"Improprieties" may be code-speak for "crimes"

As usual, DailyTech readers are dead on in their commentary.  Responding to our report on Hewlett-Packard Comp.'s (HPQdire earnings guidance due to accounting "improprieties" at recently acquired Autonomy, havoti97 wrote:

Hewlett and Packard are turning in their graves. These "improprieties" sound like fishy criminal activities to me. How come no one is being held accountable. At the minimum, some fraud charges should be filed and somebody needs to do hard time. There is just no deterrence for things like this to repeat.

That comment proved prophetic as today the U.S. Federal Bureau of Investigations, working hand-in-hand with the U.S. Securities and Exchange Commission to investigate claims brought to it by HP.

In order for the SEC and FBI to investigate accounting errors, they must typically be criminal in nature and pertain to interstate or international offenses.  HP reportedly personally requested the investigation after it was shocked to find out Autonomy had doctored its books in an apparent attempt to inflate its value.

The plan to buy Autonomy for $10.3B USD drew much criticism from analysts that argued HP was over-paying by at least twice what the UK enterprise software firm was worth.  Léo Apotheker -- obsessed with reforming HP to resemble his former employer German enterprise software giant SAP AG (ETR:SAP), who gave him the boot shortly before his pickup by the HP -- ignored these glaring warning signs.  
The board also shares some blame for failing to take heed of the warnings, as does new CEO Meg Whitman who completed the final stages of the purchase agreement shortly after taking over the reins after Mr. Apotheker was effectively fired for the second time in two years.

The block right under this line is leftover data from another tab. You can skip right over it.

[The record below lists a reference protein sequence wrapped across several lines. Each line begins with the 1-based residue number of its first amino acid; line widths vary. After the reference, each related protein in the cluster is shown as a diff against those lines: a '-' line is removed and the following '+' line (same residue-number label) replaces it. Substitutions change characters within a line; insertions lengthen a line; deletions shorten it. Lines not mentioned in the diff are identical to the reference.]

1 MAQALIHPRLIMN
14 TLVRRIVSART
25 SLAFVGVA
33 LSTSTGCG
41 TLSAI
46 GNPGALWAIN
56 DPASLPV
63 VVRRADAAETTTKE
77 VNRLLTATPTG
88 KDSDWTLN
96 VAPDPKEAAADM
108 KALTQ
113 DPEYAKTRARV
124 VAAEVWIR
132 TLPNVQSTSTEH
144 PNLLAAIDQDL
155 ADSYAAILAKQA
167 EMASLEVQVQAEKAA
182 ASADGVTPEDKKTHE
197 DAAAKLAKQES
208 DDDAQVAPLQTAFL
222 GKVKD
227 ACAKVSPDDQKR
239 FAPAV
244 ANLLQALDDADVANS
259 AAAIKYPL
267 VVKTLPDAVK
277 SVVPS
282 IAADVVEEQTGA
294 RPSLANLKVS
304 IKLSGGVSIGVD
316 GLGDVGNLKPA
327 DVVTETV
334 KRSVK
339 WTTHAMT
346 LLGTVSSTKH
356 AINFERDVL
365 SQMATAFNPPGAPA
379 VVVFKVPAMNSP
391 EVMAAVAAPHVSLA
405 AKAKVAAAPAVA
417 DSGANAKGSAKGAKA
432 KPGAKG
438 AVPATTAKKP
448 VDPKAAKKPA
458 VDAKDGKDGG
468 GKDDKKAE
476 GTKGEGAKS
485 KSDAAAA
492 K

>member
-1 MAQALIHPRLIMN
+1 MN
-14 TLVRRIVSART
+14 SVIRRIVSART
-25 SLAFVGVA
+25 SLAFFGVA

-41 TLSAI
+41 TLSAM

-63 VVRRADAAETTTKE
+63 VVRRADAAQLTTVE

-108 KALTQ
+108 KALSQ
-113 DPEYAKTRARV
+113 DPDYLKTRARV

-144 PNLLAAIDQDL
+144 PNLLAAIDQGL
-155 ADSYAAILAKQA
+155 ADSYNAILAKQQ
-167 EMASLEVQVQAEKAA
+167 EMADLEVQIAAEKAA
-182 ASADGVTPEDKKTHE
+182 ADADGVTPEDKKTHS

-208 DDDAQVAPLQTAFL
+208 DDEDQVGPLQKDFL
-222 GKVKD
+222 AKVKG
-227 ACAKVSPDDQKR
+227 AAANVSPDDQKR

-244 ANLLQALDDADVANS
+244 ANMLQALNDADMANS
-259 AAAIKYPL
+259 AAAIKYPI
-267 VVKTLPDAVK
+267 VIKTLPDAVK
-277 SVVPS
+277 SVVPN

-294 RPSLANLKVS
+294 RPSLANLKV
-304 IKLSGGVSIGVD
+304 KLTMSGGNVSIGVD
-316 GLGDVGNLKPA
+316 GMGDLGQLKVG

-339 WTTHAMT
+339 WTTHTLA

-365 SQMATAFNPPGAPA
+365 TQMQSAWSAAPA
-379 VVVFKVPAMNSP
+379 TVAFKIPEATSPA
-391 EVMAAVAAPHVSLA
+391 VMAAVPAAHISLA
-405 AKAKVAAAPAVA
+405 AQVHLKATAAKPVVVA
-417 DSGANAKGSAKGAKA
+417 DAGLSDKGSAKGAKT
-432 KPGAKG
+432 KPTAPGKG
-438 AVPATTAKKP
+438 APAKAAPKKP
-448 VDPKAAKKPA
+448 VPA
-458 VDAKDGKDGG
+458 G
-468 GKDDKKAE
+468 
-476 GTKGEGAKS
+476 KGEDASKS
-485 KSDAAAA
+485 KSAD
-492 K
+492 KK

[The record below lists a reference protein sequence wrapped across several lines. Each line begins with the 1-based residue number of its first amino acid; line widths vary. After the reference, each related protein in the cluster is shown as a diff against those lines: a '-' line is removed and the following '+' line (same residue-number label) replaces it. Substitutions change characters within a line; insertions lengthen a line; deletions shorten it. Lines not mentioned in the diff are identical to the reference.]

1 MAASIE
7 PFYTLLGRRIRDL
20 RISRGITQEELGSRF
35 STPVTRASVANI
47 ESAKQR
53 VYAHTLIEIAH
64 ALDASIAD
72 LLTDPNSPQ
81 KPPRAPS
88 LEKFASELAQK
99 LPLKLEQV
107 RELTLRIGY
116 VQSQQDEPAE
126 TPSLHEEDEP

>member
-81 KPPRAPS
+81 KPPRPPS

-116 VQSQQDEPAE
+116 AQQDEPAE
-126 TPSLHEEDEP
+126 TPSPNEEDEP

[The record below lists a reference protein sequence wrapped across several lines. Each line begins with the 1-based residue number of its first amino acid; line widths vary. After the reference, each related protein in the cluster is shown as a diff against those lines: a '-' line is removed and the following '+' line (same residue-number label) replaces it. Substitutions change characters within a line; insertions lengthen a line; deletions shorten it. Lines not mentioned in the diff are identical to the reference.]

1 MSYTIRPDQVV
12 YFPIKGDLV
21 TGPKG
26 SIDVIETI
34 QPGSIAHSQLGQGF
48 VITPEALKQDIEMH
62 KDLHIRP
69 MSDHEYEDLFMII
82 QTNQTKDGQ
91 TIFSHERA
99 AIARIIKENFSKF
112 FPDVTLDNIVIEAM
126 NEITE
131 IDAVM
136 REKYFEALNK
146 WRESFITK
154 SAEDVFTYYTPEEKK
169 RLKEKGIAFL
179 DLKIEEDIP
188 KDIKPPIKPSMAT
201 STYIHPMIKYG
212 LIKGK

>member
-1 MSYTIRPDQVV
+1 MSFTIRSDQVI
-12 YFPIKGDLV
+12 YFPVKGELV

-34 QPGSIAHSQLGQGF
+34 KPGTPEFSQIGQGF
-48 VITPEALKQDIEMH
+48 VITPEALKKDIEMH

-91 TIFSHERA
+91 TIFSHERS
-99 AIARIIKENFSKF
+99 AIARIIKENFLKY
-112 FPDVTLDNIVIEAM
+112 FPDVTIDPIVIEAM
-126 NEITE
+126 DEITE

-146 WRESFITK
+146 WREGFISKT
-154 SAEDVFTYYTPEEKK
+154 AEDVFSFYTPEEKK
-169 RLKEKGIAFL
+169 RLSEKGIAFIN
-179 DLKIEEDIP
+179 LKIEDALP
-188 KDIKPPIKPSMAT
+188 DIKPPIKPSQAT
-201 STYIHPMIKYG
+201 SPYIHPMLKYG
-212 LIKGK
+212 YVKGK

Autonomy poster
This Autonomy poster seems rather ironic in retrospect, considering the software company is alleged to have duped HP out of billions via bad accounting. [Image Source: Autonomy]
However, as much as HP failed to practice due diligence, if its side of the story is to be believed, Autonomy's leadership duped it with basically outright lies regarding improperly categorized hardware and other cleverly cooked books.  HP estimates $3.8B USD of the $8.8B USD hit it took on the purchase were due to its own misreading of the software company's value, while the majority of it -- $5B USD was due to the possibly criminal "improprieties".

The FBI and SEC have not posted any official press releases confirming the probe, so at this point the only evidence of it are HP's remarks [8-K] and a report by Bloomberg BusinessWeek.

If Autonomy is indeed probed, it could take some time to investigate the misconduct as one of its two headquarters is located in Cambridge, UK, outside U.S. jurisdiction.  Autonomy does have a second joint-headquarters in San Francisco, Calif.  Thus far there have been no reports of any FBI raid on that location, as may later occur, if the reports of the probe are accurate.

Source: Bloomberg Businessweek

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